You also have to know how to adapt the way you play to the type of music you are playing. There was a time when there was a finger technique.

The finger technique at the piano comes from the harpsichordist's technique in the first place, harpsichordists, although also playing on a keyboard, do not use the fingers in the same way. Bach, Couperin, Rameau, Mozart, Haydn, Scarlatti... the baroque and the classics in general because of the particular keyboard they used: lighter, smaller, shorter keys did not use the same technique: it's all in the articulation of the metacarps and the feeling of the fingertips. You could say that it's very minimalist.

With the improvement of the piano during the Romantic period and the invention of the double escapement, the keys were lengthened, enlarged, made heavier; the keyboard became larger, and composers made full use of the new technical possibilities with large chords, ample movements of both hands, the fingers alone hardly follow and the members of the trunk are even more needed: chest, shoulders, arms, wrists.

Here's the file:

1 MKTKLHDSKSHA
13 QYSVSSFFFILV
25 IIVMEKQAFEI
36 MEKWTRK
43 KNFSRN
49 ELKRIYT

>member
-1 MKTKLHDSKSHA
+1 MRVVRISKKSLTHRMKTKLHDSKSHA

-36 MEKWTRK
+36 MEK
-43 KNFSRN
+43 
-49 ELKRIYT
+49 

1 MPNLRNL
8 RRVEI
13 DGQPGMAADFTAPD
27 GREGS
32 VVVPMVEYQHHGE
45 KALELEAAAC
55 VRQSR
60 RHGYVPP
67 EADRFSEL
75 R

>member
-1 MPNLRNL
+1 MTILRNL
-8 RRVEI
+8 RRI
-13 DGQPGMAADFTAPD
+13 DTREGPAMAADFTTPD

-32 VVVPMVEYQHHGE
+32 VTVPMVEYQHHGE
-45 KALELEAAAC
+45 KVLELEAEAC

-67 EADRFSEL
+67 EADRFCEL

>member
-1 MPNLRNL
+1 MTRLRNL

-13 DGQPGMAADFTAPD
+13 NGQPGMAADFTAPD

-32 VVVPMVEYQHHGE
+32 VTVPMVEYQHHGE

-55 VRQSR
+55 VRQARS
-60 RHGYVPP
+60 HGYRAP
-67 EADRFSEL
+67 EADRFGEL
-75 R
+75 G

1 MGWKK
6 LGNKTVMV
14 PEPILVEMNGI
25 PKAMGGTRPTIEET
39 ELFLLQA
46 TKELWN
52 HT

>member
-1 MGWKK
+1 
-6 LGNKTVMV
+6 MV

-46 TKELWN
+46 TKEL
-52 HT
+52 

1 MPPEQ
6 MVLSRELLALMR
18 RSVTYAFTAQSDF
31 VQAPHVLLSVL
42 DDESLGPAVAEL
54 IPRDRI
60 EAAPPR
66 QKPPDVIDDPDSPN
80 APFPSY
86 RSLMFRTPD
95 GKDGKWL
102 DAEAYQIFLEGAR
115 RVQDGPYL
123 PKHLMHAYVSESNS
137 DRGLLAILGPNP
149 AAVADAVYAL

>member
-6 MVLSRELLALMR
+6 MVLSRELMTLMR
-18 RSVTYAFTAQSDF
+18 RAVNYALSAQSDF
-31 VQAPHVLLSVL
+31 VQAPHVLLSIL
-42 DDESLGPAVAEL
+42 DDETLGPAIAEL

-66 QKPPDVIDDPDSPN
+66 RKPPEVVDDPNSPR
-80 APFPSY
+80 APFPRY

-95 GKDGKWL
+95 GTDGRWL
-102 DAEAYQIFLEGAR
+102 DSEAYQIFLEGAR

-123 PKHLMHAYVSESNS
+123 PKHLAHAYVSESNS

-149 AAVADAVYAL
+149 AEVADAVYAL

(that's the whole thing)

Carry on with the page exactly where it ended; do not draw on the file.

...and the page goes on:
It would be absurd and ridiculous to use Liszt's technique to play Mozart because they did not use the same instrument to compose, hence their different technical habits, just as one does not use one's fingers in the same way to play Brahms and Debussy.

In general what is recommended is to feel an arch in the palm of the hand at the metacarpals. The wrist should be level with the keyboard, with the metacarpals higher than the wrist to allow a better feeling of the arch which starts at the base of the little finger and connects to the thumb. The fingers must be laid down and play rounded, the finger hits the note thanks to the rapid articulation of the metacarpals and not thanks to the lowering of the wrist.